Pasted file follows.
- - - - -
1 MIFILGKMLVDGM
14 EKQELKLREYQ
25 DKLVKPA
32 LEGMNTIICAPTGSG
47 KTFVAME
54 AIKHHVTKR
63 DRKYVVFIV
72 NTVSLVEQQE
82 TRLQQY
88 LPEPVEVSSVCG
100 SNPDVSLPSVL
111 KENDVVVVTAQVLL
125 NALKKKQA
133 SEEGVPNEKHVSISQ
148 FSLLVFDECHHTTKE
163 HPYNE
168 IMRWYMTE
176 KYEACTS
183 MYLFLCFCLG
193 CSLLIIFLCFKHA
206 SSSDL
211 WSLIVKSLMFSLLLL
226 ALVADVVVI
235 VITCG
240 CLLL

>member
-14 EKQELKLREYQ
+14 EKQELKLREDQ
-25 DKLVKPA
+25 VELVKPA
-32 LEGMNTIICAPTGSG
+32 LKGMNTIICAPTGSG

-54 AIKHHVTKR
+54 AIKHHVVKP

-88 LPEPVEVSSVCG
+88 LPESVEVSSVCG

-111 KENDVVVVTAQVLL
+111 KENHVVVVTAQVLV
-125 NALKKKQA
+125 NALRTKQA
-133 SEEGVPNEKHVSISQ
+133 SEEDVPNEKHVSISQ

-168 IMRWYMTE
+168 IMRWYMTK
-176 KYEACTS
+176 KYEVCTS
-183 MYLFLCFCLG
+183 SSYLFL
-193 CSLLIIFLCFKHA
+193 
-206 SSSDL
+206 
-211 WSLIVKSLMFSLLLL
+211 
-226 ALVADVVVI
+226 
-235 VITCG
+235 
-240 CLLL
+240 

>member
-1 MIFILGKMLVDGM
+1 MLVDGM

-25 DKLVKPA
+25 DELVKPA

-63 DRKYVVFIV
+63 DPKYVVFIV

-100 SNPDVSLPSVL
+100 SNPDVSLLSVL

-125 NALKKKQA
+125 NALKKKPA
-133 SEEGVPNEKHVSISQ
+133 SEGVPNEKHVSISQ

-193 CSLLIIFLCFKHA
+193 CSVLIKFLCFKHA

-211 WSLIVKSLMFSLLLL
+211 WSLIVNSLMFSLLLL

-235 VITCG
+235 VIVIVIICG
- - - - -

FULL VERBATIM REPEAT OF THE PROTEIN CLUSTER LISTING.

1 MIFILGKMLVDGM
14 EKQELKLREYQ
25 DKLVKPA
32 LEGMNTIICAPTGSG
47 KTFVAME
54 AIKHHVTKR
63 DRKYVVFIV
72 NTVSLVEQQE
82 TRLQQY
88 LPEPVEVSSVCG
100 SNPDVSLPSVL
111 KENDVVVVTAQVLL
125 NALKKKQA
133 SEEGVPNEKHVSISQ
148 FSLLVFDECHHTTKE
163 HPYNE
168 IMRWYMTE
176 KYEACTS
183 MYLFLCFCLG
193 CSLLIIFLCFKHA
206 SSSDL
211 WSLIVKSLMFSLLLL
226 ALVADVVVI
235 VITCG
240 CLLL

>member
-14 EKQELKLREYQ
+14 EKQELKLREDQ
-25 DKLVKPA
+25 VELVKPA
-32 LEGMNTIICAPTGSG
+32 LKGMNTIICAPTGSG

-54 AIKHHVTKR
+54 AIKHHVVKP

-88 LPEPVEVSSVCG
+88 LPESVEVSSVCG

-111 KENDVVVVTAQVLL
+111 KENHVVVVTAQVLV
-125 NALKKKQA
+125 NALRTKQA
-133 SEEGVPNEKHVSISQ
+133 SEEDVPNEKHVSISQ

-168 IMRWYMTE
+168 IMRWYMTK
-176 KYEACTS
+176 KYEVCTS
-183 MYLFLCFCLG
+183 SSYLFL
-193 CSLLIIFLCFKHA
+193 
-206 SSSDL
+206 
-211 WSLIVKSLMFSLLLL
+211 
-226 ALVADVVVI
+226 
-235 VITCG
+235 
-240 CLLL
+240 

>member
-1 MIFILGKMLVDGM
+1 MLVDGM

-25 DKLVKPA
+25 DELVKPA

-63 DRKYVVFIV
+63 DPKYVVFIV

-100 SNPDVSLPSVL
+100 SNPDVSLLSVL

-125 NALKKKQA
+125 NALKKKPA
-133 SEEGVPNEKHVSISQ
+133 SEGVPNEKHVSISQ

-193 CSLLIIFLCFKHA
+193 CSVLIKFLCFKHA

-211 WSLIVKSLMFSLLLL
+211 WSLIVNSLMFSLLLL

-235 VITCG
+235 VIVIVIICG